NLRB Defends Doctrine that Protects Employees from Coercion
Last week, the National Labor Review Board(NLRB) upheld rules that aim to protect workers from coercive questioning and intimidation from their employers. The NLRB’s decision sustained the Johnnie’s Poultry doctrine, which limits how companies may interrogate their workers after facing allegations of unfair labor issues. While it is important for employers to gather on-site information to create a suitable defense, the doctrine also requires employers to also ensure that workers are not coerced or threatened with retaliation to concoct a story.
The Johnnie’s Poultry standard was first introduced during a 1964 Board decision. The doctrine establishes safeguards that limit the scope and manner of employers’ interviews with employees. The rules resemble a citizen’s Miranda Rights, which require authorities to remind arraigned individuals that they have certain Constitutional rights, including their Fifth Amendment right to decline speaking without an attorney’s presence, before answering questions from authorities. In the current climate of heightened scrutiny of internal workplace practices, read more about your protections with Johnnie's Poultry.
What does Johnnie’s Poultry say?
Under Johnnie's Poultry, an employer can interview employees for their investigation of unfair labor practice charges if they complete the following:
- Communicate the purpose of the questioning to the employee before the interview begins
- Assure the employee that he will suffer no reprisals for refusing to answer any questions or for the substance of any answers given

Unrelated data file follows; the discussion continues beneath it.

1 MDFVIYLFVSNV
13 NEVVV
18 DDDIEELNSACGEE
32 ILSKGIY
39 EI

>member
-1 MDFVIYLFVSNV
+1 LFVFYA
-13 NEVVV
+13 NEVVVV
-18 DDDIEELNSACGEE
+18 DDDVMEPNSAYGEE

- Obtain the employee's voluntary participation
These standards must be satisfactorily fulfilled for an employer to avoid allegations of coercion or improper questioning. It also makes a concerted effort to prevent threats of retaliation for employees who respond unfavorably to their employers.
What does this mean for me?
The Johnnie’s Poultry doctrine was established in 1964 to protect employees from pressure to participate in their employers’ defense-building. When confronted with allegations of wrongdoing, companies often conduct internal investigations to build their own case for defense. The Johnnie’s Poultry doctrine assures that employees cannot be forced to partake in these investigations or be threatened with retaliation for not willing to do so.
The doctrine requires an employee’s informed consent to participate in an investigation. The recent decision to uphold Johnnie’s Poultry is a revived affirmation for employee rights.
Contact the Law Office of Christopher Q. Davis
Have you been pressured to answer your employer’s questions about their labor practices? If so, seek legal assistance from the employment lawyers at the Law Office of Christopher Q. Davis, located in New York City and in Livingston, New Jersey. Contact us today at (646) 430-7930 to schedule a free case evaluation and receive experienced legal counsel.